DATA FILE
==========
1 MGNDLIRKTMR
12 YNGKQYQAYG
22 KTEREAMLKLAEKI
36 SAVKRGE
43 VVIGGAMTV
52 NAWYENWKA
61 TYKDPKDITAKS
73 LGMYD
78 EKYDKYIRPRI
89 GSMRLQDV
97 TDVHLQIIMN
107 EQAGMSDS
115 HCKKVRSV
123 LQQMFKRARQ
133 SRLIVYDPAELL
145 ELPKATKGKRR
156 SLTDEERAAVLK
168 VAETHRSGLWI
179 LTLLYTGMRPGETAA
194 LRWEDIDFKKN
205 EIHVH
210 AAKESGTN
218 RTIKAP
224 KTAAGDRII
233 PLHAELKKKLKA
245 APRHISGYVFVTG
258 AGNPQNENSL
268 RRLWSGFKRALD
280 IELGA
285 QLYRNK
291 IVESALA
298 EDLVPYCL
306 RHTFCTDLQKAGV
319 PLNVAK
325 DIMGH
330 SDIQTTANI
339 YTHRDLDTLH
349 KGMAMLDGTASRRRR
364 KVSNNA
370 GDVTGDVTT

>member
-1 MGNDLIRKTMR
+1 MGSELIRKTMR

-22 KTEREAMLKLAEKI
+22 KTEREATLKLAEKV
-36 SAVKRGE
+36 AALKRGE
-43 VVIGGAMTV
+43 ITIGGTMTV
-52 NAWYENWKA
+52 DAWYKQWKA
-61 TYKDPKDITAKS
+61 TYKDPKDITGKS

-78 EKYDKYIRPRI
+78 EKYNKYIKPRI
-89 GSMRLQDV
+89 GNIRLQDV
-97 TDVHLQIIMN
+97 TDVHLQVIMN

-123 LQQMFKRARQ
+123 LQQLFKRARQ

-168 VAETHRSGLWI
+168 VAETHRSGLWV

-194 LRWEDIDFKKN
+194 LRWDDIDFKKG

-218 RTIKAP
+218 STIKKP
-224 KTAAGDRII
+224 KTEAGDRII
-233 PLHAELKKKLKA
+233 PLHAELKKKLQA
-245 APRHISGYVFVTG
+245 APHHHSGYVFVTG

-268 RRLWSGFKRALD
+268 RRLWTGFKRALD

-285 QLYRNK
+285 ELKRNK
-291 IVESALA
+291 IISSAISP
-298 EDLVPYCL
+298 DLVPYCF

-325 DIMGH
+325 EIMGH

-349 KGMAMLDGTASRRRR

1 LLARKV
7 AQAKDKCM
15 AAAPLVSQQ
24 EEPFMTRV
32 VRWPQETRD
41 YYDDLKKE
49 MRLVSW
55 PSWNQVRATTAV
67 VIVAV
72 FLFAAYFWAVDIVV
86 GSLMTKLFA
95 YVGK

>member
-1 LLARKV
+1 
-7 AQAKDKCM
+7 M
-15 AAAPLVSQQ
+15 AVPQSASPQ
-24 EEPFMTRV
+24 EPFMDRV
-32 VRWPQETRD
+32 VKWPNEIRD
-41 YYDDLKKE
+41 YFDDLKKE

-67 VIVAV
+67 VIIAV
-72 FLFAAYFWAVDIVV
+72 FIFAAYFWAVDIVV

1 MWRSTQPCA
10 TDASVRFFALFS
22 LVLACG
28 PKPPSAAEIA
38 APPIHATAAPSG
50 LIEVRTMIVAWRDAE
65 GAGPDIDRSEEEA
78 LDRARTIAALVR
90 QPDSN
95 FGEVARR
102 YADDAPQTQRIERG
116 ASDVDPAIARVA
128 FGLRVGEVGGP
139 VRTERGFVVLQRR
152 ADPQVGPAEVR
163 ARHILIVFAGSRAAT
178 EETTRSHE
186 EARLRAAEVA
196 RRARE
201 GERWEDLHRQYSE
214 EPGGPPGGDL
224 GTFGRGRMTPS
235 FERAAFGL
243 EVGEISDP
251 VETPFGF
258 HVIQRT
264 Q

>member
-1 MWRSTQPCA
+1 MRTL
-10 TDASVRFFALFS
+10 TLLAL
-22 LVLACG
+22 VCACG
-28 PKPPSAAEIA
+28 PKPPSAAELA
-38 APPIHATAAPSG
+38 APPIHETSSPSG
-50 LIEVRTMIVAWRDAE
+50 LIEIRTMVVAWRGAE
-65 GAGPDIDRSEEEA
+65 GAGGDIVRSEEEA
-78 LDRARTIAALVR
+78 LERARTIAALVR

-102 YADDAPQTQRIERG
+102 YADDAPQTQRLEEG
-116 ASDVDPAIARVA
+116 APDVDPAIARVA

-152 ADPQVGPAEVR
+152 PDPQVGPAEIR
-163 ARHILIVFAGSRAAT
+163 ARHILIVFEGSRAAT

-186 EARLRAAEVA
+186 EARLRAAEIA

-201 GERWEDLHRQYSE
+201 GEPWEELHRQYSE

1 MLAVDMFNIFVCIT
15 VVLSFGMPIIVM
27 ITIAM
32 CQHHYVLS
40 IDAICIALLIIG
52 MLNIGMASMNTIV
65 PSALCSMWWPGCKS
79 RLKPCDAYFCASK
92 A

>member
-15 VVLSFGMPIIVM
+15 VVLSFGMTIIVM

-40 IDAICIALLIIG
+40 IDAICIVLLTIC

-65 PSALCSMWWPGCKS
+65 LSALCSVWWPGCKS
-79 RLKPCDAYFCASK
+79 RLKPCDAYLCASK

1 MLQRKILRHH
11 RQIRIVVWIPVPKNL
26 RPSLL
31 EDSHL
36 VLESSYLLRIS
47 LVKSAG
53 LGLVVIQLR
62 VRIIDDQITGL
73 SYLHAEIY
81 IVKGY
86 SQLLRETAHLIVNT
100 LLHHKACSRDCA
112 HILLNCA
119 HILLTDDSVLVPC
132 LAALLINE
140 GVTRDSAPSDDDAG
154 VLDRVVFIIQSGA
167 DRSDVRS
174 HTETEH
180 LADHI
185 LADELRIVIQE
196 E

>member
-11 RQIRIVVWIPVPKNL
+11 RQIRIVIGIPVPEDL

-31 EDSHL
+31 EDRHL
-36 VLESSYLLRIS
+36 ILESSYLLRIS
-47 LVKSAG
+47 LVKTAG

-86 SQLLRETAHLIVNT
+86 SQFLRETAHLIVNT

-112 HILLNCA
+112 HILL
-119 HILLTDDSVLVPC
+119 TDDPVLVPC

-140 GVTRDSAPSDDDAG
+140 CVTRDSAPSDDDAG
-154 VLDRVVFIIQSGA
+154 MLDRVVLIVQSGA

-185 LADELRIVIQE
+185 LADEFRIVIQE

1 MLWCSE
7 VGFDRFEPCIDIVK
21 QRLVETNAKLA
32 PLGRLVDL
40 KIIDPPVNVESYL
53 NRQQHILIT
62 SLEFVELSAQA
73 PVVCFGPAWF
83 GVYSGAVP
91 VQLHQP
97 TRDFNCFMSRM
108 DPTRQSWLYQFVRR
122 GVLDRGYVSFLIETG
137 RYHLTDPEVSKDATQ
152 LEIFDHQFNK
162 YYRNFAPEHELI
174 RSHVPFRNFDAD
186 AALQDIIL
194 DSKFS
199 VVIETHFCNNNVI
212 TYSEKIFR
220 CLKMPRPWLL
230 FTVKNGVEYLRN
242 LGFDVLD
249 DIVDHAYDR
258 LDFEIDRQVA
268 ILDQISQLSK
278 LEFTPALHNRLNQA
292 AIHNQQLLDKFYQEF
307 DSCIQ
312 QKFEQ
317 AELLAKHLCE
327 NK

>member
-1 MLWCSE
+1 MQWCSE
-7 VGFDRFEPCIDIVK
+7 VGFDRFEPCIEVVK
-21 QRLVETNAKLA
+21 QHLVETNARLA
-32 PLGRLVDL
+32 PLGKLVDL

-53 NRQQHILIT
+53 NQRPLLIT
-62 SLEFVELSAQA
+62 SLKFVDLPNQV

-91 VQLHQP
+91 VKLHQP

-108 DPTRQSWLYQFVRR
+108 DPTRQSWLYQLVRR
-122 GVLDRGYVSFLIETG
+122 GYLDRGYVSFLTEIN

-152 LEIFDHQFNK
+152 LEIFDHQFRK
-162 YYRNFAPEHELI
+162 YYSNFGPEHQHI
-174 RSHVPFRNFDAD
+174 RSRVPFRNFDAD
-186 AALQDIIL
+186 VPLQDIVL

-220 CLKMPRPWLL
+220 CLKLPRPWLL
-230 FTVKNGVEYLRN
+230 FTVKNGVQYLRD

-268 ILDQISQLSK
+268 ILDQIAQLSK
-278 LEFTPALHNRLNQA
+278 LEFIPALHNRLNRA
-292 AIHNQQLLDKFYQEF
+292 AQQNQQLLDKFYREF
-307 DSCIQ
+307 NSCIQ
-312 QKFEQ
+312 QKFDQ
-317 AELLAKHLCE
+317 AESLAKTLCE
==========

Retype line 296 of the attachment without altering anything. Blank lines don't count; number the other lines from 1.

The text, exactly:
+268 ILDQIAQLSK